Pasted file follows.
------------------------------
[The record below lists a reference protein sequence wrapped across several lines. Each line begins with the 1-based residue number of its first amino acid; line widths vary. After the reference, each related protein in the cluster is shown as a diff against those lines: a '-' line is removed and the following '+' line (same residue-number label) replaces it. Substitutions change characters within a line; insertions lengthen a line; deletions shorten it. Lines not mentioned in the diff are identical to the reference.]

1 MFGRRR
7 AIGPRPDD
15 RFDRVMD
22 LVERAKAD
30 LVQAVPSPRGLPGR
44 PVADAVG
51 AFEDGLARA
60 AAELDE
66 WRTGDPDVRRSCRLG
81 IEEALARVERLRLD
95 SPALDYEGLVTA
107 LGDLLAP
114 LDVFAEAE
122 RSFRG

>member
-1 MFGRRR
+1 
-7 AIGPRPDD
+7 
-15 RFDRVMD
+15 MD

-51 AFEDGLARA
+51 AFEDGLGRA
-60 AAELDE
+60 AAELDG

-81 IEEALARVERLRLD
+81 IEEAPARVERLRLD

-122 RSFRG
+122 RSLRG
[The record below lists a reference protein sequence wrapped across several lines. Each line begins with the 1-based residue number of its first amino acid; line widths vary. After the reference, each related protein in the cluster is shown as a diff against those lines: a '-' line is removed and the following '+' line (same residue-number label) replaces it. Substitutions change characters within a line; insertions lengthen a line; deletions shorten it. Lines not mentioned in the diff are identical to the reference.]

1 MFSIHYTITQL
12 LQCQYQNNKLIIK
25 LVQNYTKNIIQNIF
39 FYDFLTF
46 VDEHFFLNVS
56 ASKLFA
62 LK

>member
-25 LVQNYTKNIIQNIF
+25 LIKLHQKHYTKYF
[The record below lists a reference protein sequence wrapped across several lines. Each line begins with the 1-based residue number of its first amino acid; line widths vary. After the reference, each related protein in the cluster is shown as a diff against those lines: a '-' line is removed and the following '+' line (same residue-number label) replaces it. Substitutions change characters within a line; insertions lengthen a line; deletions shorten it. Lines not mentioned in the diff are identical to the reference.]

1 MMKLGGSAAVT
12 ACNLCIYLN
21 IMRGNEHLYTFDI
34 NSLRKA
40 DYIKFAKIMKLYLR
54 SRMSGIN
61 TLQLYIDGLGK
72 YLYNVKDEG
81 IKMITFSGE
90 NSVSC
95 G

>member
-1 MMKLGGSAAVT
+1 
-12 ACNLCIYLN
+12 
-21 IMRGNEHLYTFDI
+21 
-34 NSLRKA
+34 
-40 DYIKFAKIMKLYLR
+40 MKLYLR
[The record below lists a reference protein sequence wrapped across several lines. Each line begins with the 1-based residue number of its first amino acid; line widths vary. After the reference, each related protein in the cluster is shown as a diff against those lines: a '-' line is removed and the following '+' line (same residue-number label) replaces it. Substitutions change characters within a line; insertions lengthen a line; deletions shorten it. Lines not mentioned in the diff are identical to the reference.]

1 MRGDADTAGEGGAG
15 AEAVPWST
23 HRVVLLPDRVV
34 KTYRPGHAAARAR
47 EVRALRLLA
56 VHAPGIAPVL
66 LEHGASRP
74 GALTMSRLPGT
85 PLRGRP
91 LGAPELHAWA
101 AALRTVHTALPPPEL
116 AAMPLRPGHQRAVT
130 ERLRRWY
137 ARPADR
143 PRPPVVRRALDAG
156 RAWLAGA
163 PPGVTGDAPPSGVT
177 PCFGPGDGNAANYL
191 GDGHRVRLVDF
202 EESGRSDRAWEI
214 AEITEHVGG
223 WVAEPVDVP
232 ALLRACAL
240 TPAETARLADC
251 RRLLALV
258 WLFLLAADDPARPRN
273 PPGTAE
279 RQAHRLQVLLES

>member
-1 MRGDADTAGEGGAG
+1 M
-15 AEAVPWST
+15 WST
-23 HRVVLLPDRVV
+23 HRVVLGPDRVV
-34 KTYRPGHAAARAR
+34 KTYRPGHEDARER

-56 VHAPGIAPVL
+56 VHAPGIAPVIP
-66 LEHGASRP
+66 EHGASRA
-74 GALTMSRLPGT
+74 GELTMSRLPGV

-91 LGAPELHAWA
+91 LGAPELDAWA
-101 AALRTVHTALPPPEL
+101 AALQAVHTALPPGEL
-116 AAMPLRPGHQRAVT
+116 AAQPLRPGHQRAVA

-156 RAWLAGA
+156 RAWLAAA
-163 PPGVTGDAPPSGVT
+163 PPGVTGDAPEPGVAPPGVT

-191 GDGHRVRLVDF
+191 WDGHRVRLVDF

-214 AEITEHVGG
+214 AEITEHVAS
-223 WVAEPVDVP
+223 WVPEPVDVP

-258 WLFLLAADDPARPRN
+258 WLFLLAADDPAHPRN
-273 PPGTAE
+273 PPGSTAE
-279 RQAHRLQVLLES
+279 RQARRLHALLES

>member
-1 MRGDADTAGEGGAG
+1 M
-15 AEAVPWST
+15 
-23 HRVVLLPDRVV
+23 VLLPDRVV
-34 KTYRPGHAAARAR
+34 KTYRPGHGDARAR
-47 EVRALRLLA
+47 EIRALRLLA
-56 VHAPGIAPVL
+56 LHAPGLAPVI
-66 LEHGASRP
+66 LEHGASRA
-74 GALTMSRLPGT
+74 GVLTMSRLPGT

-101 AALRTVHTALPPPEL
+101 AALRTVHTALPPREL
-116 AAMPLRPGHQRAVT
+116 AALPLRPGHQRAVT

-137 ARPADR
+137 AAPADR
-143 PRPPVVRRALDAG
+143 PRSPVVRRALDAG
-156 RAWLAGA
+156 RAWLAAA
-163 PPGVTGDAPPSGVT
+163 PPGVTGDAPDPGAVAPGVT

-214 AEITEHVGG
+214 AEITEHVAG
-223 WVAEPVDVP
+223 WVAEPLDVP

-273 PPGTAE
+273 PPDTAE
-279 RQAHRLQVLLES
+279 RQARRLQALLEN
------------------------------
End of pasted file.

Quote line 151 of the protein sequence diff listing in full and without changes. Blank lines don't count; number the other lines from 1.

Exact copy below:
+116 AALPLRPGHQRAVT